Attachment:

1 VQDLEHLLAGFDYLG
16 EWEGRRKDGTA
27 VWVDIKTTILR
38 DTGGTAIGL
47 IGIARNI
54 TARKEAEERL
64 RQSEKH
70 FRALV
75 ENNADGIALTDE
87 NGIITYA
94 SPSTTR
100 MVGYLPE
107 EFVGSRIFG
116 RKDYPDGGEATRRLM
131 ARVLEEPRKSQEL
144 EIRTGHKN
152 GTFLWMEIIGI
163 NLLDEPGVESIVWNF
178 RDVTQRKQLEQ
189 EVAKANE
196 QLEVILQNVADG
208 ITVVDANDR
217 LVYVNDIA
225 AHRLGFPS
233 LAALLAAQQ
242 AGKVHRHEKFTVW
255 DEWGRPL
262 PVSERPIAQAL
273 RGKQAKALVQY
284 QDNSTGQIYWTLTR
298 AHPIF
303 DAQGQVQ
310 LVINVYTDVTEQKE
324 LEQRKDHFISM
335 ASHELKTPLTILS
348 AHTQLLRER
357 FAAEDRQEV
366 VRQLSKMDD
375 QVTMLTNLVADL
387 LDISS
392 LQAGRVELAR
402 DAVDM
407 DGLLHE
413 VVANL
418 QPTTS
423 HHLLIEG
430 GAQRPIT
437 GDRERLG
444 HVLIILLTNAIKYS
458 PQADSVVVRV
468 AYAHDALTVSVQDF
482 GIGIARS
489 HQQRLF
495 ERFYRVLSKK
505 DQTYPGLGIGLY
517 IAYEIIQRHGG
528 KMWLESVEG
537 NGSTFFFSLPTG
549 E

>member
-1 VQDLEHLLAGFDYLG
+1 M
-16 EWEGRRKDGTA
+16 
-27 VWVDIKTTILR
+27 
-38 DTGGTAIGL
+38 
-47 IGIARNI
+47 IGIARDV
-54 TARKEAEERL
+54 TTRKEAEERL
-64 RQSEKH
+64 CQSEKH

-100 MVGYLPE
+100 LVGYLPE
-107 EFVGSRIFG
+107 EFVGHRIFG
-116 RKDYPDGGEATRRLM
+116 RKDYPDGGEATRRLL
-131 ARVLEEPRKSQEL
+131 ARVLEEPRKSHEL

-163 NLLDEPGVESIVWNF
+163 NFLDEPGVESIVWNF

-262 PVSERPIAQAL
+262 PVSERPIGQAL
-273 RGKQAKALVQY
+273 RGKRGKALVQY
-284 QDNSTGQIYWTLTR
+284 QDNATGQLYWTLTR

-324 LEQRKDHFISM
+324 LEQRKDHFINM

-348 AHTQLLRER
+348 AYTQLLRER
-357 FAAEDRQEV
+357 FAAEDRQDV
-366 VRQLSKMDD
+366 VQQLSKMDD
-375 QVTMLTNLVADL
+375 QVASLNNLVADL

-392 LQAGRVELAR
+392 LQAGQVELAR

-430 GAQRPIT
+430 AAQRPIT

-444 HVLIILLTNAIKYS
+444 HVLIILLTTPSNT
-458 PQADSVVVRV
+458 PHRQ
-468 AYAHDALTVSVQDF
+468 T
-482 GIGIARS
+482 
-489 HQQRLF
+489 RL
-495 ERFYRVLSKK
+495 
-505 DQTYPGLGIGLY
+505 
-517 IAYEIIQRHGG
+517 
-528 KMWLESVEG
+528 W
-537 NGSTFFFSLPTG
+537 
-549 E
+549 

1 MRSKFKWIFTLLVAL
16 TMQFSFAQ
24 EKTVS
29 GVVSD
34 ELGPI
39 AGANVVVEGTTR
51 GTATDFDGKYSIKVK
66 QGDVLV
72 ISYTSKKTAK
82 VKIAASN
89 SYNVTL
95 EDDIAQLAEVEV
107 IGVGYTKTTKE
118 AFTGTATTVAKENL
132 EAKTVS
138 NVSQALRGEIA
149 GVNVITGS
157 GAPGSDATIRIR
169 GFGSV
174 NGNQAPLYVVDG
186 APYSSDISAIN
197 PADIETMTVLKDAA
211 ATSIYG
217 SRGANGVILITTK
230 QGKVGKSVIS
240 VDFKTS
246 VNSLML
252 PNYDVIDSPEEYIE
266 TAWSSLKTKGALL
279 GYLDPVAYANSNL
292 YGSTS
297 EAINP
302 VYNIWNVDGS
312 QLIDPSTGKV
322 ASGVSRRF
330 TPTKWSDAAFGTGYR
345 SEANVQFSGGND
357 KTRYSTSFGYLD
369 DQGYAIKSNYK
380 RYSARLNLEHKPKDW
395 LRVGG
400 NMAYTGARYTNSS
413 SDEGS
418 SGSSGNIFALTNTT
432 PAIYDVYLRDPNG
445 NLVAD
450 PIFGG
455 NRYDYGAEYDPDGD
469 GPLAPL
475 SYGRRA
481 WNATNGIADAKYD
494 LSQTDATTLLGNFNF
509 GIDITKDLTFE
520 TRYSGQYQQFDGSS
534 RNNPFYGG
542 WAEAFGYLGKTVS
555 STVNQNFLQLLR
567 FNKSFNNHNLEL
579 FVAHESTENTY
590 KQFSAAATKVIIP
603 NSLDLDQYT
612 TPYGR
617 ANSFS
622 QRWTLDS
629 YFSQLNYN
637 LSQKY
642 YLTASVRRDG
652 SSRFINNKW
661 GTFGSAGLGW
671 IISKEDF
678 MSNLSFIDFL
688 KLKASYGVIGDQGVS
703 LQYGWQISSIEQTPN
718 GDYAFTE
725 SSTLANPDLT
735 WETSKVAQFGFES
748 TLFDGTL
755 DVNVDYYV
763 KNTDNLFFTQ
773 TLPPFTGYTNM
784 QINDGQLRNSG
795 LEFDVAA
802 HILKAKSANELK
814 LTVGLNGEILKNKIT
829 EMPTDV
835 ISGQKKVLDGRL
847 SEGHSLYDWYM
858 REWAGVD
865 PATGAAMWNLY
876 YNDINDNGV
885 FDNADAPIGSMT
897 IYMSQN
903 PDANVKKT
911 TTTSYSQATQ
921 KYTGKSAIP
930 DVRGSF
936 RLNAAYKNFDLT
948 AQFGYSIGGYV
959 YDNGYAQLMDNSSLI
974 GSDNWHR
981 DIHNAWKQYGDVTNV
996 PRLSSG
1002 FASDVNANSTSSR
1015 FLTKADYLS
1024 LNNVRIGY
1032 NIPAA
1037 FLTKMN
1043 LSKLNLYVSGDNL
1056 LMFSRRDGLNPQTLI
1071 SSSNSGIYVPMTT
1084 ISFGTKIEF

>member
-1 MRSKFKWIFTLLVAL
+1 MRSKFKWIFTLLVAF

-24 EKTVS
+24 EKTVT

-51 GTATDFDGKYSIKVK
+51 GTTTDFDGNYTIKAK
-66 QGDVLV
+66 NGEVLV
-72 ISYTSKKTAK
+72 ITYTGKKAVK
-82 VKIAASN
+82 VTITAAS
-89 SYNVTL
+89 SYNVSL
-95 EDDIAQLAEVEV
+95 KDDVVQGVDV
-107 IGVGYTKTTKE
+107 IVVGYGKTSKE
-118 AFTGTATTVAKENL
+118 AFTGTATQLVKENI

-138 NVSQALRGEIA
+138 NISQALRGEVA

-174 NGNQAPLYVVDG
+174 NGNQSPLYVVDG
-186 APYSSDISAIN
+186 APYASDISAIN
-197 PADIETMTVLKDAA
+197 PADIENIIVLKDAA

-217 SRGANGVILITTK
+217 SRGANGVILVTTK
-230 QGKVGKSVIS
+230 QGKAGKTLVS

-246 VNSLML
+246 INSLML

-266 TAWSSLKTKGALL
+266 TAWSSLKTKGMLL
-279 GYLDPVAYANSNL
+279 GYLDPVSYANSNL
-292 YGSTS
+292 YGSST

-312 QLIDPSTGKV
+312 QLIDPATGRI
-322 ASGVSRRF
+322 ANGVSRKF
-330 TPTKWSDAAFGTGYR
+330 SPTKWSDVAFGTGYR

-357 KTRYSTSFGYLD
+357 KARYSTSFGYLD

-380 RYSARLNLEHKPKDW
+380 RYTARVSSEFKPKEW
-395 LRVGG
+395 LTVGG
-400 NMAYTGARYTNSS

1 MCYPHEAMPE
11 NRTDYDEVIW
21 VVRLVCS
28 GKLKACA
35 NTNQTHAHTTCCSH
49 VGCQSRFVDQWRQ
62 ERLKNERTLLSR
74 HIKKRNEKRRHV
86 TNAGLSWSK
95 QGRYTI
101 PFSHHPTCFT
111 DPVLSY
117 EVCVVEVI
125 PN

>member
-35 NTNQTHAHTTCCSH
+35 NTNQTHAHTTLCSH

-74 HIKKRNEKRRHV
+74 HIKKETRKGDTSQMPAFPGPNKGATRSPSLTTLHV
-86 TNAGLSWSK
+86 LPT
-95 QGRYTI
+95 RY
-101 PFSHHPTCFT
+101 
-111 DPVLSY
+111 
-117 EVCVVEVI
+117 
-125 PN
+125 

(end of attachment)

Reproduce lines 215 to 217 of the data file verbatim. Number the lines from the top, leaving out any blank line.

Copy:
865 PATGAAMWNLY
876 YNDINDNGV
885 FDNADAPIGSMT